Nduwayezu had packed the pellets in polythene bags, which he wrapped around his body and worn inside his shirt and coat.
Earlier that day, Nduwayezu left his home in Nyabihu District, Bigogwe Sector to Rubavu District where he was to collect the narcotics and head to Nyanza where he intended to supply his clients.
According to Superintendent of Police (SP) Evode Nkurunziza, the District Police Commander (DPC) of Nyanza, Police had already received all the detailed information on Nduwayezu’s moves that day.
Nduwayezu is a suspected major drug dealer said to be part of the chain that traffics the narcotics into the country and distributes them in various parts of the Western and Southern regions.
"Before he left Rubavu, informers called us with all the details including his identities, the vehicle he had boarded and the method of trafficking he had applied, so he was arrested red-handed on arrival in Gahondo cell of Busasamana after he disembarked from the public vehicle and attempting to board a motorcycle to his final destination," SP Nkurunziza said.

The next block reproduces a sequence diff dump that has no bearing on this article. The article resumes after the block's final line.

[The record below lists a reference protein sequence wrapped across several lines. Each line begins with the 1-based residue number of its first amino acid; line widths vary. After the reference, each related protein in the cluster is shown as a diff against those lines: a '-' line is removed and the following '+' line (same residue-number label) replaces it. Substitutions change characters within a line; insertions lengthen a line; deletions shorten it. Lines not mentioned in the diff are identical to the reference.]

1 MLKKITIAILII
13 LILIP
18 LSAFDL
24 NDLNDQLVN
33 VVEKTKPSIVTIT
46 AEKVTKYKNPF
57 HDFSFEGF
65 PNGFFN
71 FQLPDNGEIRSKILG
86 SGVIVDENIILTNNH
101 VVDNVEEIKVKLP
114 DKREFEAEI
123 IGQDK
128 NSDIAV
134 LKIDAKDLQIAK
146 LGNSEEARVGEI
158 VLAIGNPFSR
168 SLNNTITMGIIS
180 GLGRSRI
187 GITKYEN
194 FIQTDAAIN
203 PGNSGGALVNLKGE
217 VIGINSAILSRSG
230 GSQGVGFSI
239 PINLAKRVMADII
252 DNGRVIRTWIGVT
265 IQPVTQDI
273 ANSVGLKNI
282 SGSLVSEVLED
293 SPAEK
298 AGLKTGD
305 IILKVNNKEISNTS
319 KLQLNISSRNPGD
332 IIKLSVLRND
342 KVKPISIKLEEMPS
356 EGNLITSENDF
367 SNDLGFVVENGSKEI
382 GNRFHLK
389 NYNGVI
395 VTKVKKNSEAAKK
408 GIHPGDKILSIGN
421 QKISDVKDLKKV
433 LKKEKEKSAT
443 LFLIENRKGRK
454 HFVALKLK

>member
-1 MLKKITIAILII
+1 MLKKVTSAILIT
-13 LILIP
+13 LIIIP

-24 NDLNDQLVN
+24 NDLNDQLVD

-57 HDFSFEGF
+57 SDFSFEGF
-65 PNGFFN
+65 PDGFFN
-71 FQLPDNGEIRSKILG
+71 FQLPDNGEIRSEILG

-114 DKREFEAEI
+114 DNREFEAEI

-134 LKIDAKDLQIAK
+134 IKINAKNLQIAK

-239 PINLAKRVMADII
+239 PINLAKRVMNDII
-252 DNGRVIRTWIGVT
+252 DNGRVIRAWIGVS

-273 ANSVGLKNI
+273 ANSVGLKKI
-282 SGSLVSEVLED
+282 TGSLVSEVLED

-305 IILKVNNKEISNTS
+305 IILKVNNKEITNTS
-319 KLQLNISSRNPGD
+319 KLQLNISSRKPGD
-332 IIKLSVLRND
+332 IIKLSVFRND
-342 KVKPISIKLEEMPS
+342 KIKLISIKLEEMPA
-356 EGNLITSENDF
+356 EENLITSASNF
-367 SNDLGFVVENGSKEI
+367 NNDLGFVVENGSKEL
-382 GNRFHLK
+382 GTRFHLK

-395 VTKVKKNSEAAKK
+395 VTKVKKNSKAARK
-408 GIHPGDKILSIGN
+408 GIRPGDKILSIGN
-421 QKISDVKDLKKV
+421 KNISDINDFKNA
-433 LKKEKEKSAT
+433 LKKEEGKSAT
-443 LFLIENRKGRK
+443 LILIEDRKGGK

He added: "The 700 pellets of cannabis were wrapped around his waist making it harder to be identified as a drug trafficker. If it wasn’t for the commendable community policing role of the members of the public, who brought the Police up to speed with credible information, he might not have been arrested."
"Law enforcement organs are working together to identify and arrest all members of the chain including those who supply Nduwayezu with the narcotics in Rubavu and his retailers in Nyanza and other parts of the country."
Operations targeting chains supplying narcotics continue to make headways with many members being arrested in the recent past.
Early this month, four members of the same chain were arrested separately in Rubavu and Rutsiro districts with 2000 pellets of cannabis.
Rubavu is marked as one of the major trafficking routes to other parts of the country largely because of its strategic location on the borderline, with traffickers trying to use porous borders.
Nonetheless, credit goes to the public in this fight against trafficking and distribution of narcotics in the country, whose credible information facilitates successful operations.
"When you look at most of the successful operations in which drug dealers were arrested, they were all based on information provided by members of the public, who exercise their community policing rights to fight lawlessness in their localities," SP Nkurunziza said.
Anyone convicted for dealing "severe drugs" under article 263 of the law determining offences and penalties in Rwanda, faces between 20 and life imprisonment, and a fine of up to Rwf30 million.